(HealthDay)—Mindfulness training is associated with improvements in physician burnout; and, clinicians who rate themselves as more mindful engage in more patient-centered communication, according to two studies published in the September/October issue of the Annals of Family Medicine.
Luke Fortney, M.D., from the Meriter Medical Group in Madison, Wis., and colleagues assessed job satisfaction, quality of life, and compassion in a group of 30 primary care clinicians who participated in an abbreviated mindfulness course. The researchers found that, compared with baseline, participants had improvements at one day, eight weeks, and nine months post-intervention. At the nine-month post-intervention follow-up, significantly better scores were recorded on all Maslach Burnout Inventory burnout subscales; on the Depression, Anxiety, and Stress subscales of the Depression Anxiety Stress Scales-21; and on perceived stress based on the Perceived Stress Scale.
Mary Catherine Beach, M.D., M.P.H., from Johns Hopkins University in Baltimore, and colleagues conducted an observational study involving 45 clinicians who completed the Mindful Attention Awareness Scale and who cared for 437 HIV-infected patients at four HIV specialty clinics. The researchers found that patient visits with clinicians in the highest versus the lowest tertile of mindfulness scores were more likely to be characterized by a patient-centered pattern of communication (odds ratio, 4.14), in which clinicians and patients engaged in more rapport building and discussion of psychosocial issues. With high-mindfulness clinicians, patients were more likely to give high ratings on clinician communication and to report high overall satisfaction.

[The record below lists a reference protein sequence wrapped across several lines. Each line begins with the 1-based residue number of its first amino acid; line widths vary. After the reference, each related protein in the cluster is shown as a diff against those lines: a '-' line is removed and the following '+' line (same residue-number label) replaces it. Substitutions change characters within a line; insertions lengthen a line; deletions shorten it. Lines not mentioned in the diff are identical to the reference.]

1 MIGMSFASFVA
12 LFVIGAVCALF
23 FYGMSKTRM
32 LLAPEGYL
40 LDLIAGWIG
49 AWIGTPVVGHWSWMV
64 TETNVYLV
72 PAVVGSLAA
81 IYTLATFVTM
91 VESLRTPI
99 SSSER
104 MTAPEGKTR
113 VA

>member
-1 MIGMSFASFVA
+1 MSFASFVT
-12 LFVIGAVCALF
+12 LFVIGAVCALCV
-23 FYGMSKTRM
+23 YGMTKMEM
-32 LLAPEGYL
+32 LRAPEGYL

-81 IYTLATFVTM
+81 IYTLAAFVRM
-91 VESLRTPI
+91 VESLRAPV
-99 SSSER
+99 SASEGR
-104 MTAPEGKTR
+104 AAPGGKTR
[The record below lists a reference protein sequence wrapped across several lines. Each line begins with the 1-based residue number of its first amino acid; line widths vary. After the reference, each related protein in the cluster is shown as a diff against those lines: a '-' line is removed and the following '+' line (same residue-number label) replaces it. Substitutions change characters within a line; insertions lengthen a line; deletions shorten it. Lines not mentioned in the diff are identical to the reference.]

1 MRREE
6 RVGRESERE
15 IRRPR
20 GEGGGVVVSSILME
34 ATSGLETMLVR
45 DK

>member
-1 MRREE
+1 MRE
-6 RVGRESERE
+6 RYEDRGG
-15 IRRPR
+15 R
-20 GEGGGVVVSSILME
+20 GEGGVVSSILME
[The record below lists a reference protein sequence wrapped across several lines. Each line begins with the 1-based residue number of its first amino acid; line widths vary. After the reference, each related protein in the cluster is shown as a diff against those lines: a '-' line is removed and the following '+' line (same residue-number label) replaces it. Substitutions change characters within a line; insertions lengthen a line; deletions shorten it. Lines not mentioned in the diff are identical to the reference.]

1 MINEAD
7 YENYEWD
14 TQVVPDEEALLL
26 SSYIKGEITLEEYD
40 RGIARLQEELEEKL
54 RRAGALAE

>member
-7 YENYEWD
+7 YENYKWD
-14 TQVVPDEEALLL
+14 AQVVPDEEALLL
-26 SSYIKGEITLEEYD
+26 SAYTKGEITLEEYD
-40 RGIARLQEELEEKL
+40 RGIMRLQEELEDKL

"Interventions should determine whether improving clinician mindfulness can also improve patient health outcomes," Beach and colleagues write.
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Abstract - Fortney
Abstract - Beach